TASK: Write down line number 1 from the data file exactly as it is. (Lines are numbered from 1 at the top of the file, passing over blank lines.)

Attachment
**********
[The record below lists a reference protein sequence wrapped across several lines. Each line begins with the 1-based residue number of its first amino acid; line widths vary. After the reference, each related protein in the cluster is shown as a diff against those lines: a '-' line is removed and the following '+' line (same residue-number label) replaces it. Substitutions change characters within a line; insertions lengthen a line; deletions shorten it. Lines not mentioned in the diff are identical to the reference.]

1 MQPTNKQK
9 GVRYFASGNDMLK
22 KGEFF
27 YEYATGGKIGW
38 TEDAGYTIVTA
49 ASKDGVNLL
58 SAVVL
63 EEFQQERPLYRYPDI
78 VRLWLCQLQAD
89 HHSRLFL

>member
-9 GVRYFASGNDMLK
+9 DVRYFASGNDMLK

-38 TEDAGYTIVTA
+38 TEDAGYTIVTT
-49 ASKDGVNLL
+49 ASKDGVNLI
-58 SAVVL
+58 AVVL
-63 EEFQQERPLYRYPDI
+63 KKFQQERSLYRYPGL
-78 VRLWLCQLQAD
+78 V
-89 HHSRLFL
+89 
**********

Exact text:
[The record below lists a reference protein sequence wrapped across several lines. Each line begins with the 1-based residue number of its first amino acid; line widths vary. After the reference, each related protein in the cluster is shown as a diff against those lines: a '-' line is removed and the following '+' line (same residue-number label) replaces it. Substitutions change characters within a line; insertions lengthen a line; deletions shorten it. Lines not mentioned in the diff are identical to the reference.]